Come and be part of a global voice for wild plants and fungi
This autumn, help us find the Britain’s most colourful and important fungi – waxcaps.
Plantlife’s Big Give Christmas Challenge 28 Nov- 5 Dec, make a positive impact in protecting remarkable lichens.
Go the extra mile and run wild for Plantlife
Become a Plantlife member today and together we will rebuild a world rich in plants and fungi
Number of IPAs: 15 IPAs
Israel covers an area of 20,770 km2
15 IPAs have been identified in Israel of which 7 have a high priority for conservation
Israel is a small country (20,770 sq km) which is about 70% desert but nevertheless very rich in plant diversity. The flora of Israel comprises 2,272 different wild species from 128 families and 775 genera. 414 of these species are threatened (critically endangered, endangered and vulnerable) on a national level and 56 are national endemics. While the number of the Red Plants of Israel is high compared with homologous countries, the number of endemic species is much lower.
The richness of the flora is due to Israel’s geographical position between Africa and Asia, where three phytogeographical regions intersect: the Mediterranean, the Irano-Turanian and the Saharo-Arabian. At this crossroads a wide range of habitats, altitudes and climates are present – where temperate species coexist alongside species from tropical, desert and xero-alpine climates. Steep geomorphological and ecological gradients rise from the sea, range over lush green arboreal mountains and descend to extreme desert around the Dead Sea, the lowest region on earth.
47.8% of the wild plants in the Mediterranean and desert regions are annuals that occupy small niches and are known for their fast speciation rate. Israel’s flora reflects these characteristics. The long co-evolution of the local flora with human culture in the Fertile Crescent yields a rich and diverse annual and antipastoral flora, well adapted to the disturbed habitats associated with human civilization.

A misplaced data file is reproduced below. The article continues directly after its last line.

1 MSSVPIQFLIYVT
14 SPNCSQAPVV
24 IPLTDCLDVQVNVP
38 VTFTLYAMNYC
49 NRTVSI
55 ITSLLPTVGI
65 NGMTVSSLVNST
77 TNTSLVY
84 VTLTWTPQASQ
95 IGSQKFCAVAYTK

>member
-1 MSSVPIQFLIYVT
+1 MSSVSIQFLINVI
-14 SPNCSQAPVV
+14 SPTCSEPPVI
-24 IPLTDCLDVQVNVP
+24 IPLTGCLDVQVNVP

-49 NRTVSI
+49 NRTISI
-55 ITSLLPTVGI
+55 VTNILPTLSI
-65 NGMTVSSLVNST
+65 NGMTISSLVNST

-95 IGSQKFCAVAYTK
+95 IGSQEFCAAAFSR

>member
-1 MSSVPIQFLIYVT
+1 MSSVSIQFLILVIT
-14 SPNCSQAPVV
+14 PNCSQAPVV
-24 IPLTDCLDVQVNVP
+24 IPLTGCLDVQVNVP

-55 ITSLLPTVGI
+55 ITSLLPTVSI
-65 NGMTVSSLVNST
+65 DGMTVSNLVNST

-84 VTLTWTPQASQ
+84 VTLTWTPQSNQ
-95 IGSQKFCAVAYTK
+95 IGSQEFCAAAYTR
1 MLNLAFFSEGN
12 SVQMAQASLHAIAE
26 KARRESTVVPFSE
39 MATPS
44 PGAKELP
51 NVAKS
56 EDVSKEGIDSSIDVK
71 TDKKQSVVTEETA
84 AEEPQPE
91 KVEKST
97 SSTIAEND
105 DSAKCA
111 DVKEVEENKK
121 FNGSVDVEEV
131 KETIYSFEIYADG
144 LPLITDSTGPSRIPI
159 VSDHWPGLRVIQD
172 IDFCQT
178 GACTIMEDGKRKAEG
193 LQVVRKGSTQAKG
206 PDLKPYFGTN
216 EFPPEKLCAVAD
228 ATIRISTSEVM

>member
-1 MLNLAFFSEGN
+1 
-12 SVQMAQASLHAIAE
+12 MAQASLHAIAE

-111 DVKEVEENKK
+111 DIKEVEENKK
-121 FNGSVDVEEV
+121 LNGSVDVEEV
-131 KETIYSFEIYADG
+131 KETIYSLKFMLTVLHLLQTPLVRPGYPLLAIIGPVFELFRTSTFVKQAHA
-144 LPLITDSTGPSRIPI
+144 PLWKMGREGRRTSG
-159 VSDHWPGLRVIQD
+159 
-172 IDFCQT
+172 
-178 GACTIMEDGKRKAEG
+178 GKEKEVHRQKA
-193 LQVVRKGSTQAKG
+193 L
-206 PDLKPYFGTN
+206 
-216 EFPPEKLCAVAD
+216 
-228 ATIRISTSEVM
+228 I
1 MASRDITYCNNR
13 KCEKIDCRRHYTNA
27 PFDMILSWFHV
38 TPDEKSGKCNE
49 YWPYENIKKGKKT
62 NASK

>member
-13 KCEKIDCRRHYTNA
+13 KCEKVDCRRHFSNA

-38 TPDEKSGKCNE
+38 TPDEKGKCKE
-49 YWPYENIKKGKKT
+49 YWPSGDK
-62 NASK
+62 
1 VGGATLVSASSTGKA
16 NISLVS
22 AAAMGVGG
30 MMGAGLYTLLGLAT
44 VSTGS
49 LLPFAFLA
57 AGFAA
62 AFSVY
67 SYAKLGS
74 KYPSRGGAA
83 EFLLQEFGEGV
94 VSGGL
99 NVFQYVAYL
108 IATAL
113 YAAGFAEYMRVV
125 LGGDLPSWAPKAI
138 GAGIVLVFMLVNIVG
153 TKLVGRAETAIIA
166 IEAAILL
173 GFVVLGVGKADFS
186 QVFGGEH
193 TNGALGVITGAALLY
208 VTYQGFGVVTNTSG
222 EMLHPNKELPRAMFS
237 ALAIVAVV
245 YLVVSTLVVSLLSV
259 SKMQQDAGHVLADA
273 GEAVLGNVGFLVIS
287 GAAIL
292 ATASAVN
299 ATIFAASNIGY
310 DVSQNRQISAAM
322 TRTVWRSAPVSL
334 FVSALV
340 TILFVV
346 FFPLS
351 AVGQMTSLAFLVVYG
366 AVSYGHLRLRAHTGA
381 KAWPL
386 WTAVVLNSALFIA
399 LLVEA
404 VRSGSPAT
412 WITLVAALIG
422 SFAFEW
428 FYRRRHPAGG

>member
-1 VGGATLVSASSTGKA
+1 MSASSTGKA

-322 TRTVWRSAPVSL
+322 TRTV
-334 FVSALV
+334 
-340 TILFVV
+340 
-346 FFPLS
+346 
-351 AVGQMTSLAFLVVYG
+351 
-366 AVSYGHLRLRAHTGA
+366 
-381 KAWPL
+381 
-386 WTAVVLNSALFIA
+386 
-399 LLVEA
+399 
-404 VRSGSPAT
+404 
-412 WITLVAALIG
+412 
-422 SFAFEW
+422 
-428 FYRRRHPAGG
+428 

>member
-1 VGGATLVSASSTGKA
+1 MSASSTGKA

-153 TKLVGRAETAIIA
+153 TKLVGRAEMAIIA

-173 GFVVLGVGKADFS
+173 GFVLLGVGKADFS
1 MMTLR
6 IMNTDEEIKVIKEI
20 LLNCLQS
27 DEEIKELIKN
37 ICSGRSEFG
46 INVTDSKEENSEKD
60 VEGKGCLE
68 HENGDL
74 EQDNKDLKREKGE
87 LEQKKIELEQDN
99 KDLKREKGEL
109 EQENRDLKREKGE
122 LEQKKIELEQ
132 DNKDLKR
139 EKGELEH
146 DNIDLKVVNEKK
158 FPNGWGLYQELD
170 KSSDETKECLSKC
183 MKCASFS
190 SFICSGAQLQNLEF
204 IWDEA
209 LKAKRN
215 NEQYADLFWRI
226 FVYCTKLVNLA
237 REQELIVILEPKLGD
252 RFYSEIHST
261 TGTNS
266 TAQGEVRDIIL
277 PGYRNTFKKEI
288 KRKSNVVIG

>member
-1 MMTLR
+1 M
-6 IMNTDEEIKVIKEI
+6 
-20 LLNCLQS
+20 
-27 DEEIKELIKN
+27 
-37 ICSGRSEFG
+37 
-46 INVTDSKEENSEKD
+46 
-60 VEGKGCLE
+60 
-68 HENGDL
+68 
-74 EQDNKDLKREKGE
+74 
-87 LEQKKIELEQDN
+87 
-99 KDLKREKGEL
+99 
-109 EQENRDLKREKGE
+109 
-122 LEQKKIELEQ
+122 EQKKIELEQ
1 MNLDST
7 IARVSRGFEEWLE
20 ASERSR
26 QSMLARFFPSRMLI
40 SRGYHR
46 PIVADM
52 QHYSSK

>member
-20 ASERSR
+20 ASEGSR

The IPA sites encompass the following habitats: Mediterranean maquis (chaparral); Mediterranean-desert transition (for e.g. Hebron IPA); desert shrubland (Har HaNegev); extreme desert oasis (Dead Sea coast); coastal plain (Poleg), including the unique vegetation associated with the sandy habitats on Hamra soil (red sandy loam) and kurkar (calcareous sandstone); sand dunes; coastal seasonal pools; wadi beds; wetlands and swamp (Hula); springs and riparian vegetation and coastal salt marshes (Acre).
Significant species include the Israeli endemics Allium negense, Bufonia ramonensis and Ferula daniniias as well as numerous regional endemic species such as Iris atrofusca, I. vartanii, Mosheovia galilae and Rheum palaestinum.
Habitat fragmentation and urbanisation are the greatest threats to IPAs in Israel.
Find Israel on pages 48-52
Netofa IPA, Israel
Negev IPA, Israel
Gamla Nature Reserve, Israel
We will keep you updated by email about our work, news, campaigning, appeals and ways to get involved. We will never share your details and you can opt out at any time. Read our Privacy Notice.